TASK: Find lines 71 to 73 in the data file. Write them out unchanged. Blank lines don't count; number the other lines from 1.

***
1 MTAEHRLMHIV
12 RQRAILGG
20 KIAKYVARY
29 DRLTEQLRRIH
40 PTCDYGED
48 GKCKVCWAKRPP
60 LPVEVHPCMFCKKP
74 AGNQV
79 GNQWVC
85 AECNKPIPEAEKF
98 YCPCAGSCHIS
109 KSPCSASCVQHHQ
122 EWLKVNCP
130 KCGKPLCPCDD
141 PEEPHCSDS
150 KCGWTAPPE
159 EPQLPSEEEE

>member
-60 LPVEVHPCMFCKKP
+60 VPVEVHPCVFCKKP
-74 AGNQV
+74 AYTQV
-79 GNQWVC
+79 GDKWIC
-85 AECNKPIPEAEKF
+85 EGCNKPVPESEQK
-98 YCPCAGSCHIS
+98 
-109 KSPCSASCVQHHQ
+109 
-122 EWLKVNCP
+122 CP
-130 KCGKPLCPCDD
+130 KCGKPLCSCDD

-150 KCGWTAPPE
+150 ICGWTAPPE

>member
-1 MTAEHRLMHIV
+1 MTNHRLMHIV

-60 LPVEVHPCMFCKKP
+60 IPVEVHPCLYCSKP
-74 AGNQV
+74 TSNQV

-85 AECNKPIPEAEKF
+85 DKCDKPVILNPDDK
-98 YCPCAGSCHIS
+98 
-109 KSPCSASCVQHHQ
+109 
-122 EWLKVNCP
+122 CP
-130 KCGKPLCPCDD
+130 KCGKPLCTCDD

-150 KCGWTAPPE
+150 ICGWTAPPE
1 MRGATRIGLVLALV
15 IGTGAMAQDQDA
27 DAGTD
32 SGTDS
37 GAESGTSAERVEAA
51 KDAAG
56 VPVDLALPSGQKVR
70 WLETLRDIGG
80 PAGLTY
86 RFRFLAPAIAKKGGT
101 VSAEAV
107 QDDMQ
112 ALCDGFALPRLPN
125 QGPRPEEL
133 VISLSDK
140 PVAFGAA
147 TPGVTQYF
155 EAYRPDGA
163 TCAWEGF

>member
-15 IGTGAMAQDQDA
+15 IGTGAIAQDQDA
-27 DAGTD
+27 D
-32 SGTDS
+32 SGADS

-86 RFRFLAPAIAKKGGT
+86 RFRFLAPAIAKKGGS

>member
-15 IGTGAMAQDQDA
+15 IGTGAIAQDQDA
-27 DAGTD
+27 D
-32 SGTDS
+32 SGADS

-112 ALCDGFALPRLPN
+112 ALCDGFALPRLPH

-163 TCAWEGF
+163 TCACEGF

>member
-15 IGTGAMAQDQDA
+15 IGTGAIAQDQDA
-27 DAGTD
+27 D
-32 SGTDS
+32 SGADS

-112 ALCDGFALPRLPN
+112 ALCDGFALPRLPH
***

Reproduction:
140 PVAFGAA
147 TPGVTQYF
155 EAYRPDGA